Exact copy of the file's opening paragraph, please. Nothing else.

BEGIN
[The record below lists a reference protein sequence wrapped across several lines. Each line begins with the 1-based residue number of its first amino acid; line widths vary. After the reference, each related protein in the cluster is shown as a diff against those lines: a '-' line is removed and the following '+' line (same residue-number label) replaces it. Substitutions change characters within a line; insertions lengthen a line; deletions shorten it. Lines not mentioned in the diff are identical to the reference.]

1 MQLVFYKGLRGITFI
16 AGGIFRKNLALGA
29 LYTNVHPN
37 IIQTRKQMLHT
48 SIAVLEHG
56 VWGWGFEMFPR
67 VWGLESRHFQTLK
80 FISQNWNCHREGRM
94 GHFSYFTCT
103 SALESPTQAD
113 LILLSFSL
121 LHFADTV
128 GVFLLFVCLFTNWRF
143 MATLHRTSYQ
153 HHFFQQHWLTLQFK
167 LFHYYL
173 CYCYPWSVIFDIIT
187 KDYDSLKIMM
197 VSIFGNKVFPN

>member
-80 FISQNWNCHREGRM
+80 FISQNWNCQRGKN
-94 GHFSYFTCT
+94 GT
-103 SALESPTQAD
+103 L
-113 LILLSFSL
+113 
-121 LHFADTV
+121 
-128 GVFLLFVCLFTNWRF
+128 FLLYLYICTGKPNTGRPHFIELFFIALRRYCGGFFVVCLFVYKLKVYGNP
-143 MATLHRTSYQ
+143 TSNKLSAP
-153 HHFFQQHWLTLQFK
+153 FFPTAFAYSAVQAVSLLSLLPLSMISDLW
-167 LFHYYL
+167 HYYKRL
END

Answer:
[The record below lists a reference protein sequence wrapped across several lines. Each line begins with the 1-based residue number of its first amino acid; line widths vary. After the reference, each related protein in the cluster is shown as a diff against those lines: a '-' line is removed and the following '+' line (same residue-number label) replaces it. Substitutions change characters within a line; insertions lengthen a line; deletions shorten it. Lines not mentioned in the diff are identical to the reference.]